What are Sibshops?
For the young people who attend them and the energetic people who run them, Sibshops are best described as events. Sibshops are lively, pedal-to-the metal celebrations of the many contributions made by brothers and sisters of kids with special needs. Sibshops acknowledge that being the brother or sister of a person with special needs is for some a good thing, others a not-so-good thing, and for many somewhere in between. They reflect a belief that brothers and sisters have much to offer one another–if they are given a chance. The Sibshop model intersperses information and discussion activities with new games (designed to be unique, off-beat, and appealing to a wide ability range), cooking activities, and special guests who may teach participants mime, how to juggle or, in the case of one guest artist who has cerebral palsy, how to paint by holding a toothbrush in your mouth. Sibshops are as fun and rewarding for the people who host them as they are for the participants.
Sibshops seek to provide siblings with opportunities for peer support. Because Sibshops are designed (primarily) for school-age children, peer support is provided within a lively, recreational context that emphasizes a kids’-eye-view. Sibshops are not therapy, group or otherwise, although their effect may be therapeutic for some children. Sibshops acknowledge that most brothers and sisters of people with special needs, like their parents, are doing well, despite the challenges of an illness or disability. Consequently, while Sibshop facilitators always keep an eye open for participants who may need additional services, the Sibshop model takes a wellness approach.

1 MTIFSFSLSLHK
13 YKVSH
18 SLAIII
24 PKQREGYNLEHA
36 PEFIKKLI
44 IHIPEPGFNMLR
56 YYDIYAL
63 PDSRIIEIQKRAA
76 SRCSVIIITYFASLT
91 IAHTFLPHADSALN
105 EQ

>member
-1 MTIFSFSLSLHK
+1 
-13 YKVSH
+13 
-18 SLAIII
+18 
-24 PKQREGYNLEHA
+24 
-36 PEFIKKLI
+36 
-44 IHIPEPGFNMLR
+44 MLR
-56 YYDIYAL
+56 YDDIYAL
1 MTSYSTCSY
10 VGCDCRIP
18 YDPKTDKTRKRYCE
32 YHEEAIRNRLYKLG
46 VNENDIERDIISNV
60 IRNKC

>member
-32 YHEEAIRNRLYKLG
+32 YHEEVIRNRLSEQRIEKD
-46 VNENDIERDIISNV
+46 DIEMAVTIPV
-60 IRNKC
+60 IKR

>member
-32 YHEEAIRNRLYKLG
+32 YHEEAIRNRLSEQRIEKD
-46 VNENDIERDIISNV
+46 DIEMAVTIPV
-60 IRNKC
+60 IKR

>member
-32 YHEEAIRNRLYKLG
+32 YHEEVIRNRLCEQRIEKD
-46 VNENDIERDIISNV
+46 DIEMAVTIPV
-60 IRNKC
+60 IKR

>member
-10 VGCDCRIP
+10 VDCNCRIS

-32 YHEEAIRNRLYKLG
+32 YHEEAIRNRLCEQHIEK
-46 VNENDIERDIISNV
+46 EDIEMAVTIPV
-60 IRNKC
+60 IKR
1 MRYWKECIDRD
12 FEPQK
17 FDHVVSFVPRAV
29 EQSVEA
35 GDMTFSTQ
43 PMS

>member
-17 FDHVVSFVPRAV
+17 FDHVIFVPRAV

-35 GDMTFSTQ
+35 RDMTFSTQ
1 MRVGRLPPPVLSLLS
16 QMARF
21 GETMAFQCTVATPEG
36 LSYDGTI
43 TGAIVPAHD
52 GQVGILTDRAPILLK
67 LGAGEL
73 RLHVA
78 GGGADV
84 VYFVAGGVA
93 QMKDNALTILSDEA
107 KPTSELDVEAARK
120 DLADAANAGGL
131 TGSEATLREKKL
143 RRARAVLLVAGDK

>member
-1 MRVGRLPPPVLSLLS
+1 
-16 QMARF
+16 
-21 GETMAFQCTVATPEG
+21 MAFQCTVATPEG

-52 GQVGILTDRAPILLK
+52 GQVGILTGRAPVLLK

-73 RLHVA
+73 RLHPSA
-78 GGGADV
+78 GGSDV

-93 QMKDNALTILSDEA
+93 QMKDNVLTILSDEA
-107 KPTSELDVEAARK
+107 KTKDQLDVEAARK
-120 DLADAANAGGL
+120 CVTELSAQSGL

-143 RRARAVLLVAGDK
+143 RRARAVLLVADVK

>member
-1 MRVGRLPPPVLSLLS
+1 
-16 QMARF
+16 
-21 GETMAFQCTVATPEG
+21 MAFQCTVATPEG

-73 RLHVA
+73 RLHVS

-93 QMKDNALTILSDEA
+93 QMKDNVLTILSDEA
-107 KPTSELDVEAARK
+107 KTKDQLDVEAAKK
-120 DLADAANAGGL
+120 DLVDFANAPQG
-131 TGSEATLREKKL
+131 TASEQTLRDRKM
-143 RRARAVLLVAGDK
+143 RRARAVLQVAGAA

Goals of the Sibshop Model
Goal 1: Sibshops will provide brothers and sisters of children with special needs an opportunity to meet other siblings in a relaxed, recreational setting.
Goal 2: Sibshops will provide brothers and sisters with opportunities to discuss common joys and concerns with other siblings of children with special needs.
Goal 3: Sibshops will provide siblings with an opportunity to learn how others handle situations commonly experienced by siblings of children with special needs.
Goal 4: Sibshops will provide siblings with an opportunity to learn more about the implications of their sibling’s special needs.
Goal 5: Sibshops will provide parents and other professionals with opportunities to learn more about the concerns and opportunities frequently experienced by brothers and sisters of people with special needs.
*Information cited from: www.siblingsupport.org